Around 6 a.m. on the morning of July 26, Donald Trump sent out a series of tweets announcing that trans people would no longer be accepted in the U.S. Military. Comedian Patti Harrison was on her way to record a radio commercial in Long Island, NY, when she heard the news—and not long after, she got an unexpected call. The Tonight Show with Jimmy Fallon wanted her to perform a monologue about Trump’s proposed trans ban. “Now, I don’t necessarily want to serve in the military, but I want the right to serve, you know?” she said that night, center stage, for an audience of approximately three million at-home viewers. “It’s like, I don’t want to go to your baby shower, but I want the invite.”
The video of her set quickly went viral. “It changed my life,” Harrison tells me. Among other opportunities, it paved the way for a TV pilot she recently wrote, and she was offered a role in the Paul Feig-directed A Simple Favor. It will be her first film, but not her first acting gig, as she’d already booked roles on both Broad City and Search Party before appearing on The Tonight Show. I meet the 27-year-old in a Brooklyn bar where Harrison has just performed a standup set very different from her Fallon monologue. It involved crowd work, jokes about her home state of Ohio, and a story about an imaginary, vicious dog attack.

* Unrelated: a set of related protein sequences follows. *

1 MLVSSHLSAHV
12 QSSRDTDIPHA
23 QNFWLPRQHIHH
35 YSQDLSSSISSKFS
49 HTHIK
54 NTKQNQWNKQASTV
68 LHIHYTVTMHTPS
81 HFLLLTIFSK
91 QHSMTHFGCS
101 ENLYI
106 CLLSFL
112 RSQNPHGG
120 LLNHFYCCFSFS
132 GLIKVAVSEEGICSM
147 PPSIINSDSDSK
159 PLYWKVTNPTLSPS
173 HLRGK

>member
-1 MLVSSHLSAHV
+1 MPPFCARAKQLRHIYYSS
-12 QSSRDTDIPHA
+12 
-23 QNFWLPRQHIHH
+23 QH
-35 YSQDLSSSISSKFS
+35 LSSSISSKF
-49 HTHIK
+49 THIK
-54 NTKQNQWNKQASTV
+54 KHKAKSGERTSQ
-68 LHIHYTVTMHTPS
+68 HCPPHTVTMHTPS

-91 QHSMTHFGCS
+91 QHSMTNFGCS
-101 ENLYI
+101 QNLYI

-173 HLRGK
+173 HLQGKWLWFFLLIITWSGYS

The Fallon monologue, she says, “is pretty far from my actual comedic voice,” though she’s glad TV shows are reaching out to trans people to speak about trans rights. She’s also grateful for the money and the press, but says people now “expect my comedy to be like a big trans anthem,” while “the stuff that I think is funny is really dumb, stupid-ass characters who are gross and bad.” And animals. In fact, before The Tonight Show, Harrison was probably best known for her Seriously.TV series Patti Reviews: Exotic Animals, which is exactly what it sounds like. (“This snake has no legs,” she observes in one episode. “That means no thigh gap.”)
Even though Harrison’s set before our interview didn’t discuss her gender identity, she still had to contend with a transphobic heckler, who, when another comedian asked the audience to shout out their worst fears, yelled, “Transgender!” Though Harrison says that the heckling was “very timid,” she admits, “I was very nervous about that guy. I think that’s something that keeps a lot of trans people from doing comedy, or anything where we have to go onstage—the fear of public ridicule. Because being trans has been a punchline for so long, in television, film, and media, you go into these rooms and you’re expecting to have jokes made at your expense.”
Though Harrison is currently pursuing writing and acting (“I want to be the Eddie Redmayne of the trans community and take a bunch of roles meant for cis people”), she says that live comedy is still “the most rewarding thing.” “I wrote this, I’m performing it, it’s my voice making the noises,” she says. “I either get laughs or I get silence, but at least I did that, and it’s all mine.”
By Erika W. Smith
Photos by Bek Anderson
This article originally appeared in the December/January 2017 print edition of BUST Magazine. Subscribe today!
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